This beautiful, volcanic island is located in the Indian Ocean, just off the south-eastern coast of Africa. The beaches boast fine, white sand, palm trees and an unspoilt coral reef runs along most of the coastline. The country includes the main island of Mauritius, as well as Rodrigues and the surrounding smaller islets. The size of the main island is modest – 45km in width and 65km long, with a cosmopolitan population of approximately 1.2 million. English is the official language, however both French and Creole are spoke by most of the inhabitants. Due to the diverse culture and traditions of those who live there, Mauritius is a true melting pot of fusion food and customs. Fruit, vegetables and seafood play a major role in Mauritian cuisine, as does the delicious sugar! Being a top tourist destination, visiting the island of Mauritius does not disappoint. Activities range from water-sports and water based activities such as scuba diving and sailing to hiking, guided walks, city tours in the capital of Port Louis, horse riding, nearby island excursions, as well as visiting the museums, parks and reserves. The climate is tropical with warm and dry weather in the winter months (May to November) and hot, humid summers (December to April).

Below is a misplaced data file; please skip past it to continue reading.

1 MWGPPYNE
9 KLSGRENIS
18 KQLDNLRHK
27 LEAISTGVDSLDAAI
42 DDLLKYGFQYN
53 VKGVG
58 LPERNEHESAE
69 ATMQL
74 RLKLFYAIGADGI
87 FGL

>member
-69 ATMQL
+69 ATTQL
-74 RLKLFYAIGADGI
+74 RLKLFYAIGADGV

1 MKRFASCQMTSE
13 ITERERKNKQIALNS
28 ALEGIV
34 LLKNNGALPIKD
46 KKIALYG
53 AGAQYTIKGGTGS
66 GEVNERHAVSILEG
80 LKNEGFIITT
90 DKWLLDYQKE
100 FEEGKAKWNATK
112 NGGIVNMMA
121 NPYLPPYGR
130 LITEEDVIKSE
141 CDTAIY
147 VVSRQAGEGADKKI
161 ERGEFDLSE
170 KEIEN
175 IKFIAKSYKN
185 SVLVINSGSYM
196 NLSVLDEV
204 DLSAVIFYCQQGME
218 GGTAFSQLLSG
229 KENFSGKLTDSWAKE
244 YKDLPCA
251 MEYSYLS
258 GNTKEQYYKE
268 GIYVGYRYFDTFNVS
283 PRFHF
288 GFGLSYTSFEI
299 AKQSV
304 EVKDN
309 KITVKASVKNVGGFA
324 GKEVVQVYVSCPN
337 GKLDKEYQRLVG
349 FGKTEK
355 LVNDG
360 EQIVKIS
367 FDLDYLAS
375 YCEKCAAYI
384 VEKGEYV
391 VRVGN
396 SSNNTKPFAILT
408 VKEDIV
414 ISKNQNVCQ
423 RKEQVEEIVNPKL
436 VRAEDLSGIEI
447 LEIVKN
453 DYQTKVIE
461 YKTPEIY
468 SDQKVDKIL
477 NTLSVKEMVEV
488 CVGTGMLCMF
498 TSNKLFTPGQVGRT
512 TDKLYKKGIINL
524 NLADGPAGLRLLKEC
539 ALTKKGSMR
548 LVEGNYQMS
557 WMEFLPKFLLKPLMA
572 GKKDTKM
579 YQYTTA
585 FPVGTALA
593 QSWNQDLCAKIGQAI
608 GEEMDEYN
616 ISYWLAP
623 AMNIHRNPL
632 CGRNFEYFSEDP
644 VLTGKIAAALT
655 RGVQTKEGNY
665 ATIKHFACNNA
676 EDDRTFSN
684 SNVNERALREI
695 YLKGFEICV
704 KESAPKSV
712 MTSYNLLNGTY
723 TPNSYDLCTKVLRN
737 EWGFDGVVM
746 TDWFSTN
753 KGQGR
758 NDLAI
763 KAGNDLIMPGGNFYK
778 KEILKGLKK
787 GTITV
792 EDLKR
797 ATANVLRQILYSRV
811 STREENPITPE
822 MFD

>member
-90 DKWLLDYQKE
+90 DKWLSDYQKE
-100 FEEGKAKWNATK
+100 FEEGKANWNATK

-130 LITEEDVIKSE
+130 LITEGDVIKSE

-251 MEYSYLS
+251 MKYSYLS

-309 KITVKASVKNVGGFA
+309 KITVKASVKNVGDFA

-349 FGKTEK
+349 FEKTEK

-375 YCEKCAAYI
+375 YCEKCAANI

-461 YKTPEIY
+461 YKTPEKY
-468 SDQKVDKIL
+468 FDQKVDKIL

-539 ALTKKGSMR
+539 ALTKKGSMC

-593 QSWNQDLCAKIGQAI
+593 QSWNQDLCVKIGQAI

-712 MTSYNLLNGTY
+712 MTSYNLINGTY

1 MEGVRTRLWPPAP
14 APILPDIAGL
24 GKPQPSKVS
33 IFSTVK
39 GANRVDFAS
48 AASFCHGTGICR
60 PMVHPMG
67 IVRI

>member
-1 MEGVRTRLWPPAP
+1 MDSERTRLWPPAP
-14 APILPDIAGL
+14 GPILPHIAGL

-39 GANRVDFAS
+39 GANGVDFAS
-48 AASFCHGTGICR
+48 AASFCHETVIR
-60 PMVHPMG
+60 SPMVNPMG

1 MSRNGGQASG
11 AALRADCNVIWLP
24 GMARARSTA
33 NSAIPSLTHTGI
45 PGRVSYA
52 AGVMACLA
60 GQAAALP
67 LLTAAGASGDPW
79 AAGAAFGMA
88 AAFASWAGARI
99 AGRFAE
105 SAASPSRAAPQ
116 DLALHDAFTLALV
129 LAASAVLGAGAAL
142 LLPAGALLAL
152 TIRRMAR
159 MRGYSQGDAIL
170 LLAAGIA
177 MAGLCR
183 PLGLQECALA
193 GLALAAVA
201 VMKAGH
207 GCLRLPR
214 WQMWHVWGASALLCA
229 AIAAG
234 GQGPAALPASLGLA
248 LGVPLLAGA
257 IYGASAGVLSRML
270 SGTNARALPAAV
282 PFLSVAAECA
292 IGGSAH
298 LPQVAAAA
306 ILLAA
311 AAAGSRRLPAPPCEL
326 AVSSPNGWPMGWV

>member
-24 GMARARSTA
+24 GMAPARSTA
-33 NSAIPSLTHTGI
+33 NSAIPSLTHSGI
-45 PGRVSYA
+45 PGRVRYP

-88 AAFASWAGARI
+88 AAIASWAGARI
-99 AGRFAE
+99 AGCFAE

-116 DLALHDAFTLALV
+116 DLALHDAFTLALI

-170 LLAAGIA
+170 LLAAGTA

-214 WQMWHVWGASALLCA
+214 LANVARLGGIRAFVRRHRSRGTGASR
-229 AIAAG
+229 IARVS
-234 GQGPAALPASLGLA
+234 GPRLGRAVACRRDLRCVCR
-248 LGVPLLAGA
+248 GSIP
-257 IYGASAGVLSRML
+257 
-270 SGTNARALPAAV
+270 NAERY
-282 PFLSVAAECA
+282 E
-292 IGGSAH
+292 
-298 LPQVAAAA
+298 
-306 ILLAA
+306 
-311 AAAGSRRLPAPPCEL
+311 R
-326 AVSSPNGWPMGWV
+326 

Grand Baie is situated on the north coast of Mauritius, approximately and hour and a half drive from the airport and is arguably the most frequently visited destinations for holidaymakers. With designer boutiques, a variety of bars, restaurants, cafes, curio shops and nightclubs there is a little something for everybody. The area is renowned for its splendid sandy, white beaches and crystal clear blue waters. The east coast is quite exclusive, and home to some of the more luxurious hotels and estates. Beaches are pristine, with the softest white sand and azure ocean with secluded coves and lagoons. It is quieter than the rest of the island, devoid of the mass of tourists and souvenir shops. Ile aux Cerfs is worth a visit, with its long stretch of beach lined with restaurants, a boathouse and turtle farm. The West Coast is more developed, with good roads, white sandy bays and calm turquoise waters. Flic en Flac is one of the more popular beaches for families with young children as the water is shallow and still. Tamarin Bay has a name as one of the best surfing spots on the island with massive waves between the months of June to September. The west coast is also home to resident dolphin pods, and visitors can go out by boat to admire and swim with these beautiful creatures. Port Louis, the capital, has some fantastic street markets, museums and old colonial houses. The South Coast, known as Savanne, is situated approximately 45 minutes from the airport. It is considered to be more wild and remote with natural bush and lush vegetation, high basalt sea cliffs and enormous waves. Less developed than the rest of the island, with some traditional fishing villages, national parks and reserves.